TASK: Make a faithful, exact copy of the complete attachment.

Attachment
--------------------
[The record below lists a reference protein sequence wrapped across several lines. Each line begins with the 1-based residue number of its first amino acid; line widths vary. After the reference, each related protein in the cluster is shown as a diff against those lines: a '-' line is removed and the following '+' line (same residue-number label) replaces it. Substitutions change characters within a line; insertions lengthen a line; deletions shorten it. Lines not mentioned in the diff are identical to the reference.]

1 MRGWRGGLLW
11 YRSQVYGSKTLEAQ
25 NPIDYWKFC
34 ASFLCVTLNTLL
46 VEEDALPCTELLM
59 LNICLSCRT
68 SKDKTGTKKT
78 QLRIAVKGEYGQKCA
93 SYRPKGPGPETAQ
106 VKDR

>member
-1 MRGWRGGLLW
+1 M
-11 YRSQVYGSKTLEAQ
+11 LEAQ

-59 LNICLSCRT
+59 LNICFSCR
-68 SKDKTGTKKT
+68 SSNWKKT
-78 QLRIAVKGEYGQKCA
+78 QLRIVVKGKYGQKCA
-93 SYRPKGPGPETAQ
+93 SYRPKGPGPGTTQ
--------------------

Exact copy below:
[The record below lists a reference protein sequence wrapped across several lines. Each line begins with the 1-based residue number of its first amino acid; line widths vary. After the reference, each related protein in the cluster is shown as a diff against those lines: a '-' line is removed and the following '+' line (same residue-number label) replaces it. Substitutions change characters within a line; insertions lengthen a line; deletions shorten it. Lines not mentioned in the diff are identical to the reference.]

1 MRGWRGGLLW
11 YRSQVYGSKTLEAQ
25 NPIDYWKFC
34 ASFLCVTLNTLL
46 VEEDALPCTELLM
59 LNICLSCRT
68 SKDKTGTKKT
78 QLRIAVKGEYGQKCA
93 SYRPKGPGPETAQ
106 VKDR

>member
-1 MRGWRGGLLW
+1 M
-11 YRSQVYGSKTLEAQ
+11 LEAQ

-59 LNICLSCRT
+59 LNICFSCR
-68 SKDKTGTKKT
+68 SSNWKKT
-78 QLRIAVKGEYGQKCA
+78 QLRIVVKGKYGQKCA
-93 SYRPKGPGPETAQ
+93 SYRPKGPGPGTTQ